A new report by the Department of Commerce on a 2012 National Institute of Standards and Technology conference raises more questions about federal agencies’ conference spending. It’s the latest in a string of reports detailing what investigators say is a failure to rein in costs.
It’s not the first time that a federal conference has been put under the microscope, and it may not be the last, either.
But the findings from this latest investigation could draw additional attention to conference costs associated with entertainment and lodging.
The 2012 National Institute of Standards and Technology (NIST) Manufacturing Extension Partnership (MEP) annual conference in Orlando, Florida, was the subject of a recent U.S. Department of Commerce inspector general’s report [PDF]. It found that organizers of the $1.1 million event failed to take adequate measures to reduce conference expenses, noting that the contracted event planner retained or spent $236,341 in sponsorship fees, commissions, and other fees rather than returning those funds to the government to reduce the cost of the conference.
Other findings from the survey:
“Avoidable costs”: The IG investigation found that NIST-MEP and its event planner incurred a number of “avoidable costs” that pushed up the $1.1 million price tag for the event—$710,000 of which was billed to NIST. For example, the report cited unnecessary concessions in the contract between the World Marriott Resort Center and the event planner, such as free rooms and golf green fees, and a $113,995 reception at the resort, which was free to guests and paid for by sponsors. The IG said that the contractor improperly “retained concessions and benefits for the May 2012 conference that could have been used to reduce the government’s conference cost.” The audit also found that NIST failed to properly process travel claims, looking out for waste.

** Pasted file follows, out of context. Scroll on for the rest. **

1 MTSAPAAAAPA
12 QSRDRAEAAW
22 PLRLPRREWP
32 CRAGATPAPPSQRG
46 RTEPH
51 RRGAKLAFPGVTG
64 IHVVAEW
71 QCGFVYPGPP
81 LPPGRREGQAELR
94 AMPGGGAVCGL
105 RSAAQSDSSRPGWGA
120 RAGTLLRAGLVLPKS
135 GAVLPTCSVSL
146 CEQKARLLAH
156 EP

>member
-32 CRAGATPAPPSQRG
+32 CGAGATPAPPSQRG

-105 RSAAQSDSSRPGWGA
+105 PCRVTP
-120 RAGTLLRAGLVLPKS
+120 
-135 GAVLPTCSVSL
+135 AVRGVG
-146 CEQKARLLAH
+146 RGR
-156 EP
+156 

Among the recommendations: The report outlines several recommendations for federal conferences: that contractors work within Federal Travel Regulation guidelines when choosing a location; that oversight of contractors be increased; that event sponsorship fees be used to help pay for the the conference, rather than entertainment; and that NIST-MEP not accept upgraded suites or other valuable items from contractors at future conferences. As for reimbursements, the report recommends that attendees who misused travel card spending privileges be evaluated for potential reprimands and that “the bureau should pursue reimbursement of overpayments and correctly reimburse underpaid attendees, wherever possible.” In a written response to the Office of Inspector General, the agency said it has corrected the $600 in underpayments and $1,600 in overpayments and taken other steps to address the issues raised in the report. “As we have discussed, we fully understand the report’s recommendations and have already conducted training and taken prompt actions to address many of these recommendations,” NIST-MEP’s acting director, Philip Singerman, wrote.
A call for change: In an interview with the Washington Times, Commerce Department Inspector General Todd Zinser said the findings show that the conference-spending issue affects numerous agencies. “It shows the Commerce Department was no different than some of these other agencies that sponsored these conferences and did not really think through the use of taxpayer money for this,” Zinser told the Times. “I think the day has come when these types of conferences have come to an end.” Singerman wrote to the IG that the management decisions on conference spending made by organizers “were based upon their best interpretation of current federal policies and regulations relevant at the time of the event.”
The ongoing scrutiny of federal conferences continues to create ripple effects for scientific conferences, defense conferences, and General Services Administration (GSA) events in particular. The current oversight began after members of Congress raised questions about a 2010 GSA training conference.
Members of Congress met in January to discuss ways to strengthen controls on conference spending.
(Editor’s note: This article has been corrected and clarified in multiple places.)